While some classes of medications used to treat psychiatric disorders, such as stimulants and benzodiazepines, are well-recognized as controlled substances and drugs of abuse, clinicians may be less familiar with the potential misuse/abuse of other psychiatric medications. This article reviews the evidence related to the misuse/abuse of anticholinergics, antidepressants, antipsychotics, and gabapentinoids.
The terms “misuse,” “abuse,” and “addiction” are used variably in the literature without standardized definitions. For this review, “misuse/abuse (M/A)” will be used to collectively describe self-administration that is recreational or otherwise inconsistent with legal or medical guidelines, unless a specific distinction is made. Whether or not the medications reviewed are truly “addictive” will be briefly discussed for each drug class, but the focus will be on clinically relevant aspects of M/A, including:
- excessive self-administration
- self-administration by non-oral routes
- co-administration with other drugs of abuse
- malingering of psychiatric symptoms to obtain prescriptions
- diversion for sale to third parties
- toxicity from overdose.
The first case describing the deliberate M/A of an anticholinergic medication for its euphoric effects was published in 1960.Further reportsfollowed in Europe before the M/A potential of prescription anticholinergic medications among psychiatric patients with an overdose syndrome characterized by atropinism and toxic psychosis was more widely recognized in the United States in the 1970s. Most reported cases of M/A to date have occurred among patients with psychiatric illness because anticholinergic medications, including trihexyphenidyl, benztropine, biperiden, procyclidine, and orphenadrine, were commonly prescribed for the management of first-generation and high dopamine D2-affinity antipsychotic-induced extrapyramidal symptoms (EPS). For example, one study of 234 consecutively hospitalized patients with schizophrenia noted an anticholinergic M/A incidence of 6.5%.1
However, anticholinergic M/A is not limited to individuals with psychotic disorders. A UK study of 154 admissions to an inpatient unit specializing in behavioral disturbances found a 12-month trihexyphenidyl M/A incidence of 17%; the most common diagnosis among abusers was antisocial personality disorder.2 Anticholinergic M/A has also been reported among patients with a primary diagnosis of substance use disorders (SUDs)3 as well as more indiscriminately in prison settings,4 with some inmates exchanging trihexyphenidyl as currency and using it recreationally by crushing it into powder and smoking it with tobacco.5 Others have noted that abusers sometimes take anticholinergics with alcohol in order to “potentiate” the effects of each substance.6,7 Pullen et al8 described individuals with and without psychiatric illness who stole anticholinergic medications, purchased them from other patients, or bought them “on the street.” Malingering EPS in order to obtain anticholinergic medications has also been well documented.9 Clearly, anticholinergic M/A can occur in psychiatric and non-psychiatric populations, both within and outside of clinical settings. Although anticholinergic M/A appears to be less frequent in the United States now that second-generation antipsychotics (SGAs) are more frequently prescribed, M/A remains common in some settings outside of the United States.7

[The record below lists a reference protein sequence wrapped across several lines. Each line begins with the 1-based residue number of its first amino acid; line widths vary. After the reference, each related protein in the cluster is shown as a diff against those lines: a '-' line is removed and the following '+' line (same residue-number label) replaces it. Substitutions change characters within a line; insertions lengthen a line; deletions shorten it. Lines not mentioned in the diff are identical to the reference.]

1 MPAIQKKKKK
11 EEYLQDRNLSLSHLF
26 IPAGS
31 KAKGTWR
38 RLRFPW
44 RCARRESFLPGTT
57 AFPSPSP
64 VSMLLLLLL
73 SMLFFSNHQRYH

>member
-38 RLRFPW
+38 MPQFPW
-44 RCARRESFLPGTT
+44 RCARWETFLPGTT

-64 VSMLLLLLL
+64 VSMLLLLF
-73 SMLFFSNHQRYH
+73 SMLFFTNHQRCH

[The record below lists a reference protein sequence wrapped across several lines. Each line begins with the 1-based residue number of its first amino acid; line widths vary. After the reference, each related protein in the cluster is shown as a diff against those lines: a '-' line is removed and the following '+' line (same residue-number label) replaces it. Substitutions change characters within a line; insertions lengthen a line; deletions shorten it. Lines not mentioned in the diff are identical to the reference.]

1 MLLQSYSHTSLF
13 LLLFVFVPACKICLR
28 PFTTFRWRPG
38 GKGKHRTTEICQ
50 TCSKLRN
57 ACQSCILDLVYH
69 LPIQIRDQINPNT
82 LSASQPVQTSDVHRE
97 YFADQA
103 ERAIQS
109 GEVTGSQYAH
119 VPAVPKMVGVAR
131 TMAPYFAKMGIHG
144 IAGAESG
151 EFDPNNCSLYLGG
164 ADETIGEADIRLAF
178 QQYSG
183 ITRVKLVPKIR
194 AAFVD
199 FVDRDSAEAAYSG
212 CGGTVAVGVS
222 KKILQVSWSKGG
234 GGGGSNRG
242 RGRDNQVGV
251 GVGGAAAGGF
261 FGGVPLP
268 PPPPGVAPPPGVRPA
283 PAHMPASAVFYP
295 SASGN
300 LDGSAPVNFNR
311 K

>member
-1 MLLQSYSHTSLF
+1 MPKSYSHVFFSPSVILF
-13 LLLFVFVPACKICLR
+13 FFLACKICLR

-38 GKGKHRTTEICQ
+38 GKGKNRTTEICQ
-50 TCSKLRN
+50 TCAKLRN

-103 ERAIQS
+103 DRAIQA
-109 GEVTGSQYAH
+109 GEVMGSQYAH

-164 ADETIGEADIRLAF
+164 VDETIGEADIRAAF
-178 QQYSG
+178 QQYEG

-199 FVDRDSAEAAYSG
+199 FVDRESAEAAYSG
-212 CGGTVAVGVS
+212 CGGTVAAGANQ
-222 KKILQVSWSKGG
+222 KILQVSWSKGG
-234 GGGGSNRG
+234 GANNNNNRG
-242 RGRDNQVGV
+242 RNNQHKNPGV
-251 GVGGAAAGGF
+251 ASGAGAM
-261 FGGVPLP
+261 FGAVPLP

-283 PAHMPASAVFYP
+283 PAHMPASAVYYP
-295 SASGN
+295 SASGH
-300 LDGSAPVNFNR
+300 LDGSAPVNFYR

Among the various anticholinergic medications prescribed for EPS, trihexyphenidyl has been reported to have the greatest M/A potential, which has been attributed to its potency,10 its stimulating effects (whereas benztropine is more sedating),11 and its former popularity among prescribers.8 Marken et al11 published a review of 110 reports of M/A occurring in patients receiving anticholinergic medications as part of psychiatric treatment in which 69% of cases involved taking trihexyphenidyl 15 to 60 mg at a time (recommended dosing is 6 to 10 mg/d in divided doses).Most of these patients were prescribed anticholinergic medications for diagnostically appropriate reasons—only 7% were described as “true abusers” with no medical indication. Anticholinergic M/A was typically driven by a desire for euphoric and psychedelic/hallucinogenic effects, although in some cases, anticholinergic M/A was attributed to self-medication of EPS and depressive symptoms. These findings illustrate the blurred distinction between recreational use and perceived subjective benefit, and match those of a subsequent study of 50 psychiatric patients who reported anticholinergic M/A not only to “get high,” but to “decrease depression,” “increase energy,” and decrease antipsychotic adverse effects.12 Once again, trihexyphenidyl was the most frequently misused anticholinergic in this sample.
Table 12,3,7,8,10-15 outlines the subjective effects sought and experienced by anticholinergic abusers as well as potential toxic effects; there is the potential for overlap. Several authors have also described physiologic dependence with long-term trihexyphenidyl use, including tolerance and a withdrawal/abstinence syndrome.7,16 In addition, there have been several reports of coma13 and death in the setting of intended suicide by overdose of anticholinergic medications.14,15
Although anticholinergic M/A in the United States now appears to be less common, clinicians should remain aware of the M/A potential of anticholinergic medications prescribed for EPS. Management of M/A involves:
- reducing anticholinergic exposure by managing EPS with alternative strategies, such as switching or reducing the dose of the antipsychotic medication
- gradual tapering of anticholinergic medications to minimize withdrawal.11
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